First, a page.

Dan Sarto: Describe your co-directing dynamic. Is it divide and conquer? Do you each focus on a different set of things? Is there so much going on that the strategy merely becomes, “Hey, you go here, I’ll go here…”
Rich Moore: It’s a bit of everything. I came on a year ago, when the story of the movie took a sharp turn. The film was not only far into development but also into production at the same time. It was one of those things where it's a lot of work for one person to do over a short period of time. Directing became a two person job. I had some history with the project, being part of the story trust, being invited to hear story pitches along the way, and being there at all the big milestones of the film’s development. They asked me if I would jump in, and I said, "Of course, that's what we do here." I was more than happy to join Byron. As co-directors, we're in a lot of the meetings together, but sometimes when it gets tight, Byron will take something and I'll take something else…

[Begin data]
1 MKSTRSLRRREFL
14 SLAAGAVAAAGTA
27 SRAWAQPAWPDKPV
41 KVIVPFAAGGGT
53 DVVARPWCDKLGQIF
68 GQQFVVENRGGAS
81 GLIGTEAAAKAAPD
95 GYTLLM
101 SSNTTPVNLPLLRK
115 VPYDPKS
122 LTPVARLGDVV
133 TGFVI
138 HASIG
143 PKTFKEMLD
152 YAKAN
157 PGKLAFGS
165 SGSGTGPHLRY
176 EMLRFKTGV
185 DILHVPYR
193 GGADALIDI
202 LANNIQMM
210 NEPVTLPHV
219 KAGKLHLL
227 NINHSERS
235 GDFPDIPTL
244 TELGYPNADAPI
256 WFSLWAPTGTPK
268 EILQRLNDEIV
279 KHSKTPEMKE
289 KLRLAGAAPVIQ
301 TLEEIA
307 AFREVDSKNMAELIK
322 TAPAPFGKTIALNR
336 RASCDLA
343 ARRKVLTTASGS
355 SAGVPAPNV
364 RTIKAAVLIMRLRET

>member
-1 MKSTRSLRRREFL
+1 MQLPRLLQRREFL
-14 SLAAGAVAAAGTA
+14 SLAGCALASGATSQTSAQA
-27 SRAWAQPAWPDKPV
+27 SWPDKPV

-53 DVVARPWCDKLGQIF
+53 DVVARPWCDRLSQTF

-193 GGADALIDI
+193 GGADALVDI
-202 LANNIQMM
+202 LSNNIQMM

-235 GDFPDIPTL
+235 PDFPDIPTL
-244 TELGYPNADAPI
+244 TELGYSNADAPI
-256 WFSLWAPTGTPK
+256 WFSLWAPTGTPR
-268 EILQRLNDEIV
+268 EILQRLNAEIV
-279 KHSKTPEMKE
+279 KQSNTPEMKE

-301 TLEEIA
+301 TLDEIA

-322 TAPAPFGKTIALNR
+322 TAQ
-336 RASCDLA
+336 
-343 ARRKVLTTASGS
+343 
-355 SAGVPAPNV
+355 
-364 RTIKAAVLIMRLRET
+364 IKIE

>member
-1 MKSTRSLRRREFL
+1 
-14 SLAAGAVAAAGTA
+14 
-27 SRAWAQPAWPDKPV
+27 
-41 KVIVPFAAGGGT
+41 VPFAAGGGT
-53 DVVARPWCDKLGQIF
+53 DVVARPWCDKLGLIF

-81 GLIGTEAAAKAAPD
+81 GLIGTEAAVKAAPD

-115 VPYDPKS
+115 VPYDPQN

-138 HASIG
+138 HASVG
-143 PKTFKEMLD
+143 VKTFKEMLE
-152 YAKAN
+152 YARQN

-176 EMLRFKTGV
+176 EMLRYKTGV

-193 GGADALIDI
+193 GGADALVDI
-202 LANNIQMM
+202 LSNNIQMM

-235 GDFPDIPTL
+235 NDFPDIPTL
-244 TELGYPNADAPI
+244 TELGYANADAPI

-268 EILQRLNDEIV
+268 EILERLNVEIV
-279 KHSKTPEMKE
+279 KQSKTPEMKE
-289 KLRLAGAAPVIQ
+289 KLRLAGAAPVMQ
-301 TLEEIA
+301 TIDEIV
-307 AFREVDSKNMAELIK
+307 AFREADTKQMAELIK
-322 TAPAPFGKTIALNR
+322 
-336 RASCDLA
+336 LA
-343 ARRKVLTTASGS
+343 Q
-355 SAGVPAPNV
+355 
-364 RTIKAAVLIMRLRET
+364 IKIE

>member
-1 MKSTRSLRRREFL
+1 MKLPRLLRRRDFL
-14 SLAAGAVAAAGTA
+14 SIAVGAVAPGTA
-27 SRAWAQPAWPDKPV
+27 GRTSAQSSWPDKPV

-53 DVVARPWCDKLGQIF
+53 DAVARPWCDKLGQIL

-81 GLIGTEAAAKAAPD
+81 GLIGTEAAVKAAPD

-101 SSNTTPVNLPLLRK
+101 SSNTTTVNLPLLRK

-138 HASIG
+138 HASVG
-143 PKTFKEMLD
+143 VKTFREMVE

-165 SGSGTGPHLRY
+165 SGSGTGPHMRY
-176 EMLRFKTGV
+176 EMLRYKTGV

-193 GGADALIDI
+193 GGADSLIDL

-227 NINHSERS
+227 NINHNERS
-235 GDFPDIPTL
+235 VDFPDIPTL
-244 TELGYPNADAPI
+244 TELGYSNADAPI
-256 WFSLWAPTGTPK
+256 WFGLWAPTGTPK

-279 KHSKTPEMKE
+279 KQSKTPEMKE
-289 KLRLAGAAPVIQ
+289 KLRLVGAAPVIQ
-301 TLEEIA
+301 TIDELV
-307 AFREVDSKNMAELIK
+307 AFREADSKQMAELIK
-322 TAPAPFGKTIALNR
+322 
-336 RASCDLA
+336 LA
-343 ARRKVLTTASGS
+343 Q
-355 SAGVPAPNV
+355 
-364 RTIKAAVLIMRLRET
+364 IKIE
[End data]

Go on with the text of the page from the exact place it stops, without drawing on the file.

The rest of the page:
Byron Howard: Maybe Rich will handle editorial and I'll handle lighting, or effects or other stuff. It's sort of a hybrid. Chris Williams [co-director on Bolt] and I split up a lot and then Nathan Greno [co-director on Tangled] and I were in every meeting together, so on Zootopia, I think it's really been a hybrid between the two. We try to be together whenever we can, even just for the sake of our crew, to give them a clear understanding that we’re on the same page, being as consistent as possible. Because we rebuilt the movie together after the reboot, we wanted to make sure everyone had the same goal, so there's no huge disparity of what one side...
RM: …What does he want, and what does he want...
BH: Yeah, so I think we're pretty much of the same mindset, even as far as the tone of the movie. It’s a very smart movie, has a great sense of humor, and has this fun noir aspect to it that I think we both get into. And we love the mystery aspect.
RM: I think that we found that same page really quickly. We've been in all the animation dailies together, except for two or three. But then Byron will handle a lot of the lighting, the look of the movie and I will handle a lot of the editorial. It's been a little of both.